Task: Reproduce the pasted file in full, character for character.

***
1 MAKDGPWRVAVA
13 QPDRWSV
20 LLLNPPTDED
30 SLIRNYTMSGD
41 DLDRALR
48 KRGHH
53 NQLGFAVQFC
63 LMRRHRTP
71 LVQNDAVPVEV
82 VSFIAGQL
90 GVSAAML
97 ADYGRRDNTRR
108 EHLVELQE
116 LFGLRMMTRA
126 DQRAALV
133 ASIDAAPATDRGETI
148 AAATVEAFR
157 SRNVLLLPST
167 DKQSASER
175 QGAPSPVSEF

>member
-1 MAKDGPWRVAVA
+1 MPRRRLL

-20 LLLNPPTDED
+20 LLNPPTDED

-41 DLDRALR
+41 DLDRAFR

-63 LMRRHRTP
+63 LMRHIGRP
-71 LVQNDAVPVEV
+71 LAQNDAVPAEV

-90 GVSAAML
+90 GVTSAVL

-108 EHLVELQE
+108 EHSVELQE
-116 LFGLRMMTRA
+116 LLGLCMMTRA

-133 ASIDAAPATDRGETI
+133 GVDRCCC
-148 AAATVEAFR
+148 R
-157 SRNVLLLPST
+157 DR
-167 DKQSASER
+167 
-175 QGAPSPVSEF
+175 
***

1 MAKDGPWRVAVA
13 QPDRWSV
20 LLLNPPTDED
30 SLIRNYTMSGD
41 DLDRALR
48 KRGHH
53 NQLGFAVQFC
63 LMRRHRTP
71 LVQNDAVPVEV
82 VSFIAGQL
90 GVSAAML
97 ADYGRRDNTRR
108 EHLVELQE
116 LFGLRMMTRA
126 DQRAALV
133 ASIDAAPATDRGETI
148 AAATVEAFR
157 SRNVLLLPST
167 DKQSASER
175 QGAPSPVSEF

>member
-1 MAKDGPWRVAVA
+1 MPRRRLL

-20 LLLNPPTDED
+20 LLNPPTDED

-41 DLDRALR
+41 DLDRAFR

-63 LMRRHRTP
+63 LMRHIGRP
-71 LVQNDAVPVEV
+71 LAQNDAVPAEV

-90 GVSAAML
+90 GVTSAVL

-108 EHLVELQE
+108 EHSVELQE
-116 LFGLRMMTRA
+116 LLGLCMMTRA

-133 ASIDAAPATDRGETI
+133 GVDRCCC
-148 AAATVEAFR
+148 R
-157 SRNVLLLPST
+157 DR
-167 DKQSASER
+167 
-175 QGAPSPVSEF
+175 